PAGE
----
Bankruptcy proceedings involving the largest U.S. coal producer are shedding light on its political practices — including the funding of numerous groups that opposed environmental regulations and were skeptical of climate change.
The Guardian, citing court documents, reported this week that Peabody Energy financially supported at least two dozen such groups.
The groups listed in the filings included trade associations, industry groups and conservative think tanks, while lobbyists and skeptical climate scientists were also included. Although the company long disputed climate change, environmental advocates indicated that they were taken aback by the level of Peabody's activity.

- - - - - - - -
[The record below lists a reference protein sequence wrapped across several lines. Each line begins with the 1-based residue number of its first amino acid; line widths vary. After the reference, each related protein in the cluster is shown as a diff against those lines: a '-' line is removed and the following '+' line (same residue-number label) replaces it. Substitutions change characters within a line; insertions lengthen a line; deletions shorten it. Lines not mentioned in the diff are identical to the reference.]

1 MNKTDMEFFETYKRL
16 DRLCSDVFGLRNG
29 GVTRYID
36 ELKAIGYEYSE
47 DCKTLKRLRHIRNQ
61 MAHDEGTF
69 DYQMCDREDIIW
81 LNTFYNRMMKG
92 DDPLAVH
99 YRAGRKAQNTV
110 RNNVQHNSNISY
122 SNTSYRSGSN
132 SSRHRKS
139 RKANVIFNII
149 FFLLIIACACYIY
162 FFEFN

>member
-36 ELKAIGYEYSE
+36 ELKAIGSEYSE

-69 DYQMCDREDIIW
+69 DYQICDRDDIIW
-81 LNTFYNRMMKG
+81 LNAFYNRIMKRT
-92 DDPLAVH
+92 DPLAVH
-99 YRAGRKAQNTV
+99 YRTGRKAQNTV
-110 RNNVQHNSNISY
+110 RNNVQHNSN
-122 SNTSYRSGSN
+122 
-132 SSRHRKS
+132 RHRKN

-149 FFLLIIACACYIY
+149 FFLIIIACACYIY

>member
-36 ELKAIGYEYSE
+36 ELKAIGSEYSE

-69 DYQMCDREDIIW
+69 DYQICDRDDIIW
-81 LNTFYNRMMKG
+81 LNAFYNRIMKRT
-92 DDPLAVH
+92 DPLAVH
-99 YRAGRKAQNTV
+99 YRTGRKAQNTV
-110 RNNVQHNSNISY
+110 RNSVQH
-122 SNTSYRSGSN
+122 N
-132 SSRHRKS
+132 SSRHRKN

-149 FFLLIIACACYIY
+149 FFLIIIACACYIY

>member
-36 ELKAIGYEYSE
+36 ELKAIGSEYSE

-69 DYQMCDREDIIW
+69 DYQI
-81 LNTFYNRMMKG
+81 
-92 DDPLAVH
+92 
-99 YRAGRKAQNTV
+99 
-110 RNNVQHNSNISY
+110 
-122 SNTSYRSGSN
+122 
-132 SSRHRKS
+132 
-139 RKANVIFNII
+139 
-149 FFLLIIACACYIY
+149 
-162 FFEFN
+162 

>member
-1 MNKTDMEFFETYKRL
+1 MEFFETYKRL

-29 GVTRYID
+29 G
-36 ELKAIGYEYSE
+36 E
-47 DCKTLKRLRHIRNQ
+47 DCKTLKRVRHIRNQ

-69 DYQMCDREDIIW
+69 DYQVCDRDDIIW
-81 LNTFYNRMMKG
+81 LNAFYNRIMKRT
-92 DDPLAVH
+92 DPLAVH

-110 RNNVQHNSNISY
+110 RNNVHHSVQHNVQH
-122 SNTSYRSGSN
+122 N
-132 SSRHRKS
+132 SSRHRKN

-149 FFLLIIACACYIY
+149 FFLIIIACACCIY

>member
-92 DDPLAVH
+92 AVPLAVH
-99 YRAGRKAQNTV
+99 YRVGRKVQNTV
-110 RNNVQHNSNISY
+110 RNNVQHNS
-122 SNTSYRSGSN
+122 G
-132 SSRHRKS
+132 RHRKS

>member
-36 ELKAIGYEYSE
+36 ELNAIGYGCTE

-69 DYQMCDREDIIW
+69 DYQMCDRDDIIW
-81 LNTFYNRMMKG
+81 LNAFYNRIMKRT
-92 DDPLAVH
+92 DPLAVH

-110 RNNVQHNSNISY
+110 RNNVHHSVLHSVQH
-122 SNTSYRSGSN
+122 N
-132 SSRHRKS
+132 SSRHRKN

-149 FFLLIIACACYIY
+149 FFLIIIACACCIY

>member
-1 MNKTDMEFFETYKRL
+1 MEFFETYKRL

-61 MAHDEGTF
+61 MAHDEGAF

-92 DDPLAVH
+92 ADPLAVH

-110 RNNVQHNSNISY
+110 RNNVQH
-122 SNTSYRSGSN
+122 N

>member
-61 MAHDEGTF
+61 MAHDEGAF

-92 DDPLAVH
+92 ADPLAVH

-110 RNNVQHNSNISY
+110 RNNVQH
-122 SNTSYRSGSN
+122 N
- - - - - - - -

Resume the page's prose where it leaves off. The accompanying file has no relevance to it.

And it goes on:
Peabody's political contributions to Republican organizations also outnumbered its spending on Democratic groups by a two-to-one margin.
“It’s the broadest list I have seen of one company funding so many nodes in the denial machine," the Climate Investigation Center's Kert Davies told The Guardian.
Further details, including the dates and totals of its spending on advocacy groups, are unlikely to be disclosed until Peabody's bankruptcy proceedings wrap up.
The company, like others in the coal industry, was hurt by the growth of natural gas and stricter environmental regulations prior to its April filing for bankruptcy protection.
Peabody did not comment directly on its environmental policy spending but told The Guardian that "we support organizations that advocate sustainable mining, energy access and clean coal solutions, in line with our company’s leadership in these areas."